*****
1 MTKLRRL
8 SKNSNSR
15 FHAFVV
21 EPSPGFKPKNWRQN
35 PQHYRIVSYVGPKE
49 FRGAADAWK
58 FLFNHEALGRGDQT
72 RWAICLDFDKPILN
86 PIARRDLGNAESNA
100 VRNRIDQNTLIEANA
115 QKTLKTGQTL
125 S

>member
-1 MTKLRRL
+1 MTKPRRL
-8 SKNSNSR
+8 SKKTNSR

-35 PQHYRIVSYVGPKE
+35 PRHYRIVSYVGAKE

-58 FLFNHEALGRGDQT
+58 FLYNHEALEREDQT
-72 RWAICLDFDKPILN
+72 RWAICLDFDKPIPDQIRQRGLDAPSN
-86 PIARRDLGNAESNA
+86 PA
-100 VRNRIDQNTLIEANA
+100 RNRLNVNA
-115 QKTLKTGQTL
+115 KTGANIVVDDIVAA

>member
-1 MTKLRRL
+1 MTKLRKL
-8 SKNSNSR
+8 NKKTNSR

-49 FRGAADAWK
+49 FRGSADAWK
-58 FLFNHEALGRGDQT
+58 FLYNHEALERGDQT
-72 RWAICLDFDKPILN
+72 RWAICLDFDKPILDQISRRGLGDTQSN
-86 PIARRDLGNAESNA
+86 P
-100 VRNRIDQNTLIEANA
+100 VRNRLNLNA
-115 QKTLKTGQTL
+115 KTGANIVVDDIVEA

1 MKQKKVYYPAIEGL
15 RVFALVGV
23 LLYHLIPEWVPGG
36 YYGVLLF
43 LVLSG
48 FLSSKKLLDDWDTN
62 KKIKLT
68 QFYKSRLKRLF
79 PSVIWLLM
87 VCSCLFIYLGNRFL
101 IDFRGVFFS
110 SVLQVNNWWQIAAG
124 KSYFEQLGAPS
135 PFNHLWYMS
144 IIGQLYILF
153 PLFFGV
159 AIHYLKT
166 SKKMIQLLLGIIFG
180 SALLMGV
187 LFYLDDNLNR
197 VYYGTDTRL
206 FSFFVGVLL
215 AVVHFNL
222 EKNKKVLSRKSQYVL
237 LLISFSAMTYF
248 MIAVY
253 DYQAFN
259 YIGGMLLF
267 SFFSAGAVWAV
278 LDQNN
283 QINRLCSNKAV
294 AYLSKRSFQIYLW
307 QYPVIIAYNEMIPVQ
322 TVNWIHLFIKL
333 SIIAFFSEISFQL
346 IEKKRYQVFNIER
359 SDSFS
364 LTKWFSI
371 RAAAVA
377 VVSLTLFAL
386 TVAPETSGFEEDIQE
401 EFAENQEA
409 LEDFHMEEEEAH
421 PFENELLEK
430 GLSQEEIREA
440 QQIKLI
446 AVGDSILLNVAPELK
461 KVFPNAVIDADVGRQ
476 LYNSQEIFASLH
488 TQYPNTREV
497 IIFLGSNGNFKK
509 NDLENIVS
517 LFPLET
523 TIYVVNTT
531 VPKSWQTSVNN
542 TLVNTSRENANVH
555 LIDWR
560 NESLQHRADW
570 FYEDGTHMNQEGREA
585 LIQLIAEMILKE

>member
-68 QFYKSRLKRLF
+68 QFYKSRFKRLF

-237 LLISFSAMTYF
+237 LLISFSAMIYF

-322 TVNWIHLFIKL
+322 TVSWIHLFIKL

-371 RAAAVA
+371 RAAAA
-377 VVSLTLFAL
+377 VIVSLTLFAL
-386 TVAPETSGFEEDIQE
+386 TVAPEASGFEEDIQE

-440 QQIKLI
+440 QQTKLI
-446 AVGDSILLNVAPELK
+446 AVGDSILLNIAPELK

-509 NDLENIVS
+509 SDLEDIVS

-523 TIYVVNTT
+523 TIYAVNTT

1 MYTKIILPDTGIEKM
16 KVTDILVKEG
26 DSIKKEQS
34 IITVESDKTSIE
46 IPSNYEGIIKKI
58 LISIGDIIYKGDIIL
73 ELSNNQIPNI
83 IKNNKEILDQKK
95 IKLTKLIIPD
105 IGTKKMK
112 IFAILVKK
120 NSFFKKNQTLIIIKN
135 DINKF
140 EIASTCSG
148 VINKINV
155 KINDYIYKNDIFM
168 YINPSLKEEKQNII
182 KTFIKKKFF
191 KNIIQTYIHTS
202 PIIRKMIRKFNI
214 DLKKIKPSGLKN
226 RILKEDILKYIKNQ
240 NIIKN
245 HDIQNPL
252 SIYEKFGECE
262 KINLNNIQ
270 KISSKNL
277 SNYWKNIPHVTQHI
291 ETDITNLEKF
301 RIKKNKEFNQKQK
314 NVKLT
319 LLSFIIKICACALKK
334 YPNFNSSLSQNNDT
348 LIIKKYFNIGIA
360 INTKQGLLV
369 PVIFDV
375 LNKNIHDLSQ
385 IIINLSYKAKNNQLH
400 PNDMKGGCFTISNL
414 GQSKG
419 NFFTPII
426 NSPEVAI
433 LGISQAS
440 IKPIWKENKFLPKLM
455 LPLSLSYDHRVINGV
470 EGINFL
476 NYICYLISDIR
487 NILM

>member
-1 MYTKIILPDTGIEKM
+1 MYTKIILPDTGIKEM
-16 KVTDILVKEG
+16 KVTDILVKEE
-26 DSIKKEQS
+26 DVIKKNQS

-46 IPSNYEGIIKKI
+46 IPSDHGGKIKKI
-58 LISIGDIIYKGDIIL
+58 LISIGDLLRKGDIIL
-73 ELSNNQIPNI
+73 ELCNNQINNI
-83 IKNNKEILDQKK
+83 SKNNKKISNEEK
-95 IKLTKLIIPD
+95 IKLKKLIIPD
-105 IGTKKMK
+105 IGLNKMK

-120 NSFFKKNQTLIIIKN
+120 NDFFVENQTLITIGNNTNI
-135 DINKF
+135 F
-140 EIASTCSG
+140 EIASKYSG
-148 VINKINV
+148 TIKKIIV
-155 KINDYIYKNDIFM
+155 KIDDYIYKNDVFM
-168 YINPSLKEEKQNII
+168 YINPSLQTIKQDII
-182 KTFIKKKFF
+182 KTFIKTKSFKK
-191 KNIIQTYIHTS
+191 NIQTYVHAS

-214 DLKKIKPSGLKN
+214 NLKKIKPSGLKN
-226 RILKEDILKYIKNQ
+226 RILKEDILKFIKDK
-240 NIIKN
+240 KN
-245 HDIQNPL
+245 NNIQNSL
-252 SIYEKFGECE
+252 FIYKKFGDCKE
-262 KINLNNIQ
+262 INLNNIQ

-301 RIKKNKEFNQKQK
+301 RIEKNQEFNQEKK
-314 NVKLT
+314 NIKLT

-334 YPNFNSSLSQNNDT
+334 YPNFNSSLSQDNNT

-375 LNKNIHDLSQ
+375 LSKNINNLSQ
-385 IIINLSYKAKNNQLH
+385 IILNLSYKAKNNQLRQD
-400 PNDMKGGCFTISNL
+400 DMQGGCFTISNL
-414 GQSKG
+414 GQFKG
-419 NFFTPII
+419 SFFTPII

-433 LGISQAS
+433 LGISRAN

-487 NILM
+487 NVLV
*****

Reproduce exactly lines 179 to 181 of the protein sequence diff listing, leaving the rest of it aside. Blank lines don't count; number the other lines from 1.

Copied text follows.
-16 KVTDILVKEG
+16 KVTDILVKEE
-26 DSIKKEQS